Let's Make Robots!

Shaving off a couple volts...

I am in the process of wiring Walter. I have my RC receiver outputs going into a 28x but I have run out of input pins! I need to use 2 of the ADC inputs instead but the ADC's won't accept a pulsin command. Problem solved, I am using a spare 14m to do a little translating for me. The 14m will accept the last two pulsin commands and send them off to the ADC's on the 28x. Here's the deal, the two remaining channels (from the RC unit) are "bang-bang" channels --they are still servo commands but not variable, they are only centered (150), full left (225) or full right (75).

Question: I need the output of the 14m to spit out a total of 6 voltages, 3 each going into 2 of the ADC's of the 28x. This way, the adc can simply read hi, med, low. Any thoughts on how to get the 14m to spit out 3 different voltages?I am soldering my own board for this one so I have tons of room for extra componants.

Comment viewing options

Select your preferred way to display the comments and click "Save settings" to activate your changes.

See wikipedia DAC. You could fake a couple DACs with PWM outputs from 14m, going into a resistor-capcitor filter of sorts, PWM duty charges the cap to differing levels that the resistor bleeds off to change the levels.

Or seems like some sort of transistor grouping could get 3 voltage levels switched to add into the 28x ADC, but would need an out per transistor from the 14m

Or you could get a chip DAC like this and just use a few of the inputs to have differnt levels sent out toi the 28x ADC.

I was thinking something similar. But given the fact that the 14M is already fed with pwm signals, why not bypass the MCU altogether?


That could work, getting the timing of the read just right.

Do you have a diagram? Even a block diagram?  Way out of my league here, and not exactly sure of what you are asking for, but I'm guessing you want a code snippet of how to block the ADC input into 3 levels and digitally send those out?

What are the range of values you can get from the ADC? - glanced at the a spec and it said 10 bit resolution.  So, you want code that  will translated into 2 bit resolution?


00 = off

01 = low

10 = med

11 = high

I guess I'd divide by ~340....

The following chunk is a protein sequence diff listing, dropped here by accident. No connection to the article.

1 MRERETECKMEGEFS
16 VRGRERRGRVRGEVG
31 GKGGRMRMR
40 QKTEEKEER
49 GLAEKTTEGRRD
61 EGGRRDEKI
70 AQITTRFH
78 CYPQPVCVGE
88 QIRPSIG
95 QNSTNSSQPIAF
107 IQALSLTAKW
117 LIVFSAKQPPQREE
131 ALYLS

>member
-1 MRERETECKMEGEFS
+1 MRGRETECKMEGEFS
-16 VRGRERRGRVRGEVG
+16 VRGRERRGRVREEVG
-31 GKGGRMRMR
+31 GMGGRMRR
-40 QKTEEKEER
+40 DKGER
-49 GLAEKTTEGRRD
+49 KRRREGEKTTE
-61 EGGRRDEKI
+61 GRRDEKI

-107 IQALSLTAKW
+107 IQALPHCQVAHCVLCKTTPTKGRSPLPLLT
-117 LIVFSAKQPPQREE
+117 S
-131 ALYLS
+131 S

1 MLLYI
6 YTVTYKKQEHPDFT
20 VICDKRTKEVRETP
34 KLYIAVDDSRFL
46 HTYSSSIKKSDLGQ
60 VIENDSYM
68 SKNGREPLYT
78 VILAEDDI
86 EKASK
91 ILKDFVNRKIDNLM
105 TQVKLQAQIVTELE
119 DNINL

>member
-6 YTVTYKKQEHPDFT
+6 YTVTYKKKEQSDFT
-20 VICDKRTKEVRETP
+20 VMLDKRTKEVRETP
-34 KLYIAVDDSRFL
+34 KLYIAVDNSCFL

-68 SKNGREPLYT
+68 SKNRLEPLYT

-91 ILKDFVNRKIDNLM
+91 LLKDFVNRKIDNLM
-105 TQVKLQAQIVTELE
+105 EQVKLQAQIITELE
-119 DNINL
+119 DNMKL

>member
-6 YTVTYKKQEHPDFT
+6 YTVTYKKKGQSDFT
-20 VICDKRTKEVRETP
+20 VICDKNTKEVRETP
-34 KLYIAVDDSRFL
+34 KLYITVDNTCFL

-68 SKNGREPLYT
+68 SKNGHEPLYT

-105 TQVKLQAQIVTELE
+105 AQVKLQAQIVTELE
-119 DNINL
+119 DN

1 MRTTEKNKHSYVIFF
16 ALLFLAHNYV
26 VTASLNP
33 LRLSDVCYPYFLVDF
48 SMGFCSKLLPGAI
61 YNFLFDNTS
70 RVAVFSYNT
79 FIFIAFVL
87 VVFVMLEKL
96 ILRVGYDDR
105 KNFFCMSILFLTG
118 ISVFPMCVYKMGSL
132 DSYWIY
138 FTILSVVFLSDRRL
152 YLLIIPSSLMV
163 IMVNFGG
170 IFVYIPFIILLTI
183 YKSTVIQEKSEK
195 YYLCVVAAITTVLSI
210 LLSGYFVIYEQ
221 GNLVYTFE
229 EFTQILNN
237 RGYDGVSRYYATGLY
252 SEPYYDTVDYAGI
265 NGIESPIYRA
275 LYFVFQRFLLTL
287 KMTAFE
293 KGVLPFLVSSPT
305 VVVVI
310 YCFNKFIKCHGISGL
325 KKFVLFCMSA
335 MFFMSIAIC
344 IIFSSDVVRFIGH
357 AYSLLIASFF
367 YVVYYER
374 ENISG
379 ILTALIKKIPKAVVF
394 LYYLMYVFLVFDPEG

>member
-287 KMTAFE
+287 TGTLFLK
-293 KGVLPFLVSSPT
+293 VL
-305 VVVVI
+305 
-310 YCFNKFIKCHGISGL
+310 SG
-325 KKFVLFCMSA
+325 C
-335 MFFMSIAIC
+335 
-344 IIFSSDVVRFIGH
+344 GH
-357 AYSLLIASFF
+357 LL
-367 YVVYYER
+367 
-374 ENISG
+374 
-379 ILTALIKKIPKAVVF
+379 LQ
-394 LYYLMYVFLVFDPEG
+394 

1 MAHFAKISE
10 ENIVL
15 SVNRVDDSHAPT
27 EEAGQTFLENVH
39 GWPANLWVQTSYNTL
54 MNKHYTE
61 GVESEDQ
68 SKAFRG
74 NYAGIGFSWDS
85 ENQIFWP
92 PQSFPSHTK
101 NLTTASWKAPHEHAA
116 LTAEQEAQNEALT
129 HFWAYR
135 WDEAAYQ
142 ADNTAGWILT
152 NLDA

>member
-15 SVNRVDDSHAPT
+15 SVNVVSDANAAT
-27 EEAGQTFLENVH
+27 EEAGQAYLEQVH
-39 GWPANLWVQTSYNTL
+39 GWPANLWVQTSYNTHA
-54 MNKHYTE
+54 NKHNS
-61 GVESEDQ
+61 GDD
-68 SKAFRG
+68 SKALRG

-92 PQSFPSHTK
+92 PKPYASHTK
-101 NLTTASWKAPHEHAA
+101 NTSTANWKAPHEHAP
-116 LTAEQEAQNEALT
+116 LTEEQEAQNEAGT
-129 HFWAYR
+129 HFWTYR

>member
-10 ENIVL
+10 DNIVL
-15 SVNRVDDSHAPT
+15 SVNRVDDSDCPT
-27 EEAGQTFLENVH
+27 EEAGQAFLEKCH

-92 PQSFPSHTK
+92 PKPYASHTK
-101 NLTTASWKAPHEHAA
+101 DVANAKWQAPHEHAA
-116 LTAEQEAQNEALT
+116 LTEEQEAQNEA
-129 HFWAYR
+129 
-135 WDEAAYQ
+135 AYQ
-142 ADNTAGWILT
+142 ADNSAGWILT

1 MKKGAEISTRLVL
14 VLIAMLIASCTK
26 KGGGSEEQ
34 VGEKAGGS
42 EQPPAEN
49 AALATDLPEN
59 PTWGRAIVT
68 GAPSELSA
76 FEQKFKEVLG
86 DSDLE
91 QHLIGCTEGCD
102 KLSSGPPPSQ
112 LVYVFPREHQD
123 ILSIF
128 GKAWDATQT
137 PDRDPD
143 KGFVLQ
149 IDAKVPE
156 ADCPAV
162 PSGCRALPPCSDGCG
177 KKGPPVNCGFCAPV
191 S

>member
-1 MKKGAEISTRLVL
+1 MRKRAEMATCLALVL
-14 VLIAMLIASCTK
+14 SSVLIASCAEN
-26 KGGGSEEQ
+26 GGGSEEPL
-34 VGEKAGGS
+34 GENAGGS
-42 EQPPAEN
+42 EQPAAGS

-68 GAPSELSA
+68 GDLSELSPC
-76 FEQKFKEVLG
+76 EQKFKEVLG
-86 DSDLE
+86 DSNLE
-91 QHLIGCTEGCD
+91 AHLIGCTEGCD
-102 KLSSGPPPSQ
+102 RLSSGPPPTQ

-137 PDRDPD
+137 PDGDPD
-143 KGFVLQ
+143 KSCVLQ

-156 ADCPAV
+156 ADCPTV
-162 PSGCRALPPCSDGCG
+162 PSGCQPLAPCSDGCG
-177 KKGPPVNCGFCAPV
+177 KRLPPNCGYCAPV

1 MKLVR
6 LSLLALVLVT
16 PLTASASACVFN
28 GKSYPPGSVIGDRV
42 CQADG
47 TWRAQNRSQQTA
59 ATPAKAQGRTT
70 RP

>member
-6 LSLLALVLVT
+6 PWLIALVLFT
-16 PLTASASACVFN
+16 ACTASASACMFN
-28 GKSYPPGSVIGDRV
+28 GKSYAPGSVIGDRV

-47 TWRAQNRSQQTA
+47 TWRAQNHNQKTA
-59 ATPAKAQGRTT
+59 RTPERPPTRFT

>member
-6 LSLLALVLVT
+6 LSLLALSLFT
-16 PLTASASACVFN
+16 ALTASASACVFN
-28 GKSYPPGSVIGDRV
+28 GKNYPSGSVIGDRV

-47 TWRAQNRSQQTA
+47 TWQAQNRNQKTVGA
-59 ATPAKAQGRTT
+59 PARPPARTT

Or am I completely off what you want to do?  

OK, saw robologist's entry...

You could also make a DAC by putting a resistor bridge together off of some digital outputs.  I made one to mimick a POT in a PWM circuit here.

All I really need is the 14m to spit out 3 different voltage values for an ADC channel (on another chip) to read. I guess, really just 2 as low could be considered the third. I do have 5 outputs available so could it be a simple as some sorta resistor bridge on each pin? --First output high = x voltage (read by the ADC) while first and second output high = x votage + y voltage into the ADC. I think I might be trying to make a digital pot but with only 2 or 3 positions.

1k resistor from one IO on 14m to another IO on 14m. Another 1k resistor from that second IO to ground. Output from the connection to the second IO to ADC on 28x. If top IO pin is on, and second IO is set as an input (hi-Z) output appears as a resistor divider 2.5 volts. If second IO is high (top IO doesn't matter) output is high. If neither IO is high, output is zero.

Try it unconnected with a meter first, then if it checks out, try the ADC connection.

As mentioned in Zanthess' blog on led arrays, a picaxe multipurpose pin can be programmed to assume any one three distinct states. I never did this before, but I came up with a one pin design for Chris' communication challenge.


The left pin is the Picaxe talking to the input pin on the Picaxe on the right. All we want the talking axe to do is:

  1. pretend to be an input
  2. go high
  3. go low

Here are the three equivalent circuits:


I chose pulling resistors of 22 kOhm. At 5 V supply, a sinking/sourcing MCU will draw/push 0.23 mA. The voltage divider will use up half as much. I do not know the rated "impedance" of a picaxe input pin, but I imagine it is much higher than 22 kOhm. High enough not to influence the balance in the divider.

I'd like my "esteamed peers" to review this idea and, if possible, verify this pin reduction BY FIFTY PERCENT!!!


Looks like a good mod, should do just fine, but always check with a meter first.
The geeks should be running this planet, you know?